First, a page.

Here are a few pictures of some projects that we recently finished or are about to finish. Dan Hoffman Photography is presently preparing photos for some of these projects.
We will be prefabricating the prototype of the OPENhouse at our shop and shipping it to our Client's wooded site in Northern Wisconsin. We look forward to developing more variations of this concept!
Concept: The Open House was develped as a study in building and living simply by emphasizing
construction logic, energy efficiency, flexibility, and outdoor engagement in its design.
Flexibility: The Open House is adaptable. The external structure serves as
an outdoor room and front porch, as well as a framework for future infill. As occupants move in they will
have the opportunity to modify their home to fit their needs. On the interior, storage units are created
to maximize the use of space and residents are able to organize multi-use furniture and work spaces as
they see fit.
Sustainability: The Open House connects residents to nature. The design includes an outdoor room to
increase living space. A south facing polycarbonate wall is shaded by horizontal fins that act as a
scaffold for plant growth. Rainwater can be collected from the gutter on the sloped roof and used as
needed. Openings in the shelter provide pathways for passive and active ventilation.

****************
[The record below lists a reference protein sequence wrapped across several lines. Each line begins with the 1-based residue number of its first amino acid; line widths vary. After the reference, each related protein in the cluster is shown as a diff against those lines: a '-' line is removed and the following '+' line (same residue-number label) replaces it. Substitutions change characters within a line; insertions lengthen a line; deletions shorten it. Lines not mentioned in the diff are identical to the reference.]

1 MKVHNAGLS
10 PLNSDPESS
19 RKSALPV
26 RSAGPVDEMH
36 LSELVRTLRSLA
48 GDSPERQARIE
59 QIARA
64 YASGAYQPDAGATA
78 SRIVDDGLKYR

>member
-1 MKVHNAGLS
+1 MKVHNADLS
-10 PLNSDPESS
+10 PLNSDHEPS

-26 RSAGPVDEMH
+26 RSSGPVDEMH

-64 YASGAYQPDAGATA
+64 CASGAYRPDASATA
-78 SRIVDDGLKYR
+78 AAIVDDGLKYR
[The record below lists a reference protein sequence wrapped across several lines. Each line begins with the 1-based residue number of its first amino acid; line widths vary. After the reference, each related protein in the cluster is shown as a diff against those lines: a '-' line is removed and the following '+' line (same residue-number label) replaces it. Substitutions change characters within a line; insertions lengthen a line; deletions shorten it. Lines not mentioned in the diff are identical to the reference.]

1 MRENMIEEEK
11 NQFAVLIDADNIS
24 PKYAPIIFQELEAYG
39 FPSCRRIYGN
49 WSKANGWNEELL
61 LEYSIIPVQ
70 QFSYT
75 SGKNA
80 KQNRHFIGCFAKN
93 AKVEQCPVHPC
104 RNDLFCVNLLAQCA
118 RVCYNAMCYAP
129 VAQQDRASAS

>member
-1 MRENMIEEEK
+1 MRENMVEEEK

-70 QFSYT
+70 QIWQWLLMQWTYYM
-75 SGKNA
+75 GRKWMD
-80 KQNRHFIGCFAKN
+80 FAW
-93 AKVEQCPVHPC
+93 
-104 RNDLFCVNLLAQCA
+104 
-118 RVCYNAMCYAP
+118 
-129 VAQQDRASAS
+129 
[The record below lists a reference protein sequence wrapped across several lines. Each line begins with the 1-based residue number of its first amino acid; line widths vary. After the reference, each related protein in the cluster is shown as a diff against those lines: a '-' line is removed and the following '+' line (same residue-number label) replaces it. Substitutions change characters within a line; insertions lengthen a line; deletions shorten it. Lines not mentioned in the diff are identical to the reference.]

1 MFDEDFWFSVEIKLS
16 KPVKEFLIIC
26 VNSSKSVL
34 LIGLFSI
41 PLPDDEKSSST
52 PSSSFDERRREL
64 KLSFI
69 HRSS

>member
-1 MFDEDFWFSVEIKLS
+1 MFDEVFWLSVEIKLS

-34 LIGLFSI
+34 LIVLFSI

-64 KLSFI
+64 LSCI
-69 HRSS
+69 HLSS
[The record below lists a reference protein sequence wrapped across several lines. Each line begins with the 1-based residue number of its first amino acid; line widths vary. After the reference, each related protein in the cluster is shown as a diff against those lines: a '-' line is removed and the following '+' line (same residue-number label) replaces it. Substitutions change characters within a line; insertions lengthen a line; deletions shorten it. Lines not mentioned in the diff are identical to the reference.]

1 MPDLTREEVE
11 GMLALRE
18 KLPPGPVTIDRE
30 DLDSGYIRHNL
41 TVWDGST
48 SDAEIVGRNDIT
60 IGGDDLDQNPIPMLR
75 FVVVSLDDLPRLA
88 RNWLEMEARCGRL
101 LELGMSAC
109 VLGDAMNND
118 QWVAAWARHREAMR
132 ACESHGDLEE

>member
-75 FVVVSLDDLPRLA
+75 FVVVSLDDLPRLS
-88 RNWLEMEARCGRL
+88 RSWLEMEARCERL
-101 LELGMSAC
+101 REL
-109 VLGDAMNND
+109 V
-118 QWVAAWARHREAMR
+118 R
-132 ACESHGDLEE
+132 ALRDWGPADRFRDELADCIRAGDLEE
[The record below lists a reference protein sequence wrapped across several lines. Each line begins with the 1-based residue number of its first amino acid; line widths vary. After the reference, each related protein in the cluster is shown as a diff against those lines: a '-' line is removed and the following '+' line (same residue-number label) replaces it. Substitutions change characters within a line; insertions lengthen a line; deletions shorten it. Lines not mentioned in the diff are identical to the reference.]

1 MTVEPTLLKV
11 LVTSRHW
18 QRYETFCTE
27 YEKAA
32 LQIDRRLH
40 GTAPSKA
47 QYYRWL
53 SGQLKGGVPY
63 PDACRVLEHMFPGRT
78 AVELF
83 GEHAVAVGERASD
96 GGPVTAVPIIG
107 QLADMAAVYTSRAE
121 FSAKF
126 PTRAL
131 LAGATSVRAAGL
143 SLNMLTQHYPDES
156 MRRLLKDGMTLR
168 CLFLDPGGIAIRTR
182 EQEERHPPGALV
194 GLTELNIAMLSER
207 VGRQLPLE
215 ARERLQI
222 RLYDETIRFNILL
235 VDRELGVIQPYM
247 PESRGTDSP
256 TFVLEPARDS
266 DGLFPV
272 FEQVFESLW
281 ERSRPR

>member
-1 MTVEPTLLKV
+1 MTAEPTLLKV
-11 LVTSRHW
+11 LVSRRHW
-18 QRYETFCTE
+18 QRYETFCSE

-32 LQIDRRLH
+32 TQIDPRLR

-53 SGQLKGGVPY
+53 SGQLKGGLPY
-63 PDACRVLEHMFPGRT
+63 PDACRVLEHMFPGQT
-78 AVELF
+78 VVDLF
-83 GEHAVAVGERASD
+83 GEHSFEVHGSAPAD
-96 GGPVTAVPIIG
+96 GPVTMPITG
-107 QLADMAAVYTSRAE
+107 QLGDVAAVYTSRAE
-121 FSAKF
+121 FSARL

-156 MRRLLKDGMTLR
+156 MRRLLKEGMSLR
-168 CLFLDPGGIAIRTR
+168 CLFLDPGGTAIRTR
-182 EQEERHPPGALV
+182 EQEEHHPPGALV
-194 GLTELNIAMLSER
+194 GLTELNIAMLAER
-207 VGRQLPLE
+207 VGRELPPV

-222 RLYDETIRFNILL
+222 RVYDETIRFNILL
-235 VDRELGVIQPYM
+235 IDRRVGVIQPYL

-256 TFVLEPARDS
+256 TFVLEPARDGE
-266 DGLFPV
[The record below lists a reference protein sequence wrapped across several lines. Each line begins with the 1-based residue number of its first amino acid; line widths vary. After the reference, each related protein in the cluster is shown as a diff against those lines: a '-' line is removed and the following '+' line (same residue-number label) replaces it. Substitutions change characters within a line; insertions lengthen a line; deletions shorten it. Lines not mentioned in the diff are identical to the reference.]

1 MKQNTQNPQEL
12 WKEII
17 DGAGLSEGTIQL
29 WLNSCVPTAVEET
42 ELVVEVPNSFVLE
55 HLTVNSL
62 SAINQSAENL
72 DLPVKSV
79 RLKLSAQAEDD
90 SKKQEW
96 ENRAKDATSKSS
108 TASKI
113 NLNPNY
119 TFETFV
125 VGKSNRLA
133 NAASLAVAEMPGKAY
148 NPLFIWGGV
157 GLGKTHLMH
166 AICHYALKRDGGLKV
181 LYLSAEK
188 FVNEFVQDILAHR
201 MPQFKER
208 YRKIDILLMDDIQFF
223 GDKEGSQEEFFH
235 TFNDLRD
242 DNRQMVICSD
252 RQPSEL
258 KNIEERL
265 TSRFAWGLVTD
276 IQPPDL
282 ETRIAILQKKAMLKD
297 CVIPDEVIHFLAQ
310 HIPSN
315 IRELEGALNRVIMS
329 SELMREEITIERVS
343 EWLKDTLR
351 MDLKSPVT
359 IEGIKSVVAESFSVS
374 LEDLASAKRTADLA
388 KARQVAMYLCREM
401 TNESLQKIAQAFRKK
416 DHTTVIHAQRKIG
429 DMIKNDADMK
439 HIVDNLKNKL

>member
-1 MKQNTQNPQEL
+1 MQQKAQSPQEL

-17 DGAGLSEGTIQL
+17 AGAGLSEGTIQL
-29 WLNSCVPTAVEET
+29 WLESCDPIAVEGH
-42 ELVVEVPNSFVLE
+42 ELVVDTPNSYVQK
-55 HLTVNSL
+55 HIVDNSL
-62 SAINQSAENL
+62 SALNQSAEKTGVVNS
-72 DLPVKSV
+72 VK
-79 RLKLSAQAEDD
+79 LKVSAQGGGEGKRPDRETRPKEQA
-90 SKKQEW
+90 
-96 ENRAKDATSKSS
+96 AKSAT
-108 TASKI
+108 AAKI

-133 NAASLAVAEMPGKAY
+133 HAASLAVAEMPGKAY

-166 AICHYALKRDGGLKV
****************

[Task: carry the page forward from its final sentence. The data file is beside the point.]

Construction: The exterior structure and the infilled shelter are both constructed using basic building
techniques that make use of readily available materials. Materials can easily be swapped out depending
on what is accessible/affordable in a particular region.
We just returned from the Wisconsin Convention of the American Institute of Architects. It was a great convention filled with stimulating speakers, conversing with old friends and meeting new ones. Some of the distinguished speakers included Matthew Hufft, Gordon Gill and Steven Chung (host of the PBS show "Cool Spaces").
We were honored to recieve a Merit Award for the Nest. The Awards Ceremony included a Pecha Kucha presentation by each of the design teams. It was great to hear everyone present their outstanding work!
It has been 5 years since we completed the first E.D.G.E. and we are continuing to hone and adapt the ideas that we explored on this project. The E.D.G.E. led to the Essential House, which led to the Nest, which is presently developing into the Sensible House (coming soon). The ideas studied in these prototype projects inform all of our work. Over the last 5 years we have explored kits, prefabricated modules, and site built versions of the E.D.G.E. However, difficulties with shipping costs, zoning and variations in building codes have led to current delivery method for the E.D.G.E. Providing a service to assist clients in creating their unique E.D.G.E., designed and adapted specifically for their site. We have done this from Texas to Maine, optimizing the design to meet the owner's needs, site and budget.
Often times a potential client's first question is about price. Due to all of the variables of locations, local codes, local construction practices, soil conditions and site requirements it is difficult to have a quick answer to the question without further study and client interaction. We find that without involving the client and evaluating the site, you can't build the optimum solution, in most cases. We never intended that the E.D.G.E. would be a singular solution that would adapt to all locales and climates, without adaptation. The original design was developed in the context of northern Wisconsin, but the core ideas are relevant anywhere. We have developed many variations on the core themes of the E.D.G.E. and continue to develop more solutions.